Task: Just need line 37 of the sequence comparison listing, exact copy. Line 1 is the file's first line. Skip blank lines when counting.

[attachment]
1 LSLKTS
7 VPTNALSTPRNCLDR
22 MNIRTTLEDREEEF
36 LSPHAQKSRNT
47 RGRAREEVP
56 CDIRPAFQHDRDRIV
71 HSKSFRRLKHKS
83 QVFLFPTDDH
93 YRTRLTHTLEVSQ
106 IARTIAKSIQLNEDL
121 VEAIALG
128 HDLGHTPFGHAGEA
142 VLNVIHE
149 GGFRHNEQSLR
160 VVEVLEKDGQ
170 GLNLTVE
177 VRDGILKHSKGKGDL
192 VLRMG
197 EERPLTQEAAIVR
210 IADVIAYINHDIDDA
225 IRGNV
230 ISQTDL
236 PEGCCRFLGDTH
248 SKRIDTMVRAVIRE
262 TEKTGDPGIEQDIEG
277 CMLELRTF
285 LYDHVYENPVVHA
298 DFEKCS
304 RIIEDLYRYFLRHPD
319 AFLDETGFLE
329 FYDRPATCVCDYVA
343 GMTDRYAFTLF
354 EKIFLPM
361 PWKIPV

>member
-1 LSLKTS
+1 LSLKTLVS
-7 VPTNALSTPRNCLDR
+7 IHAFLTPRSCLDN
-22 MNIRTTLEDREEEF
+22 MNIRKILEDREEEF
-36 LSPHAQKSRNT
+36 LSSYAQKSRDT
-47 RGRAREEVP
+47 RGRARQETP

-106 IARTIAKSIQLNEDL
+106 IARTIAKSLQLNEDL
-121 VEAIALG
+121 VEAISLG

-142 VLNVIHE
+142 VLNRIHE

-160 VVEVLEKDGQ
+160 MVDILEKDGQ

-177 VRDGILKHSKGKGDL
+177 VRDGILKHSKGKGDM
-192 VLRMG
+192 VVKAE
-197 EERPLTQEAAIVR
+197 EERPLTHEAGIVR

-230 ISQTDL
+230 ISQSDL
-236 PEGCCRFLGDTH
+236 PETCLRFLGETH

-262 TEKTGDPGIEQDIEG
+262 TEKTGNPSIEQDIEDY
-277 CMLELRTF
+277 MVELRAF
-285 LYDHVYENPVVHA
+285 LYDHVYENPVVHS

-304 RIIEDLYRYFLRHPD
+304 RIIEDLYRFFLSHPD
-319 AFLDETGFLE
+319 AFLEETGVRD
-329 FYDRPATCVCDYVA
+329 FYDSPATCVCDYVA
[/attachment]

+1 LSLKTLVS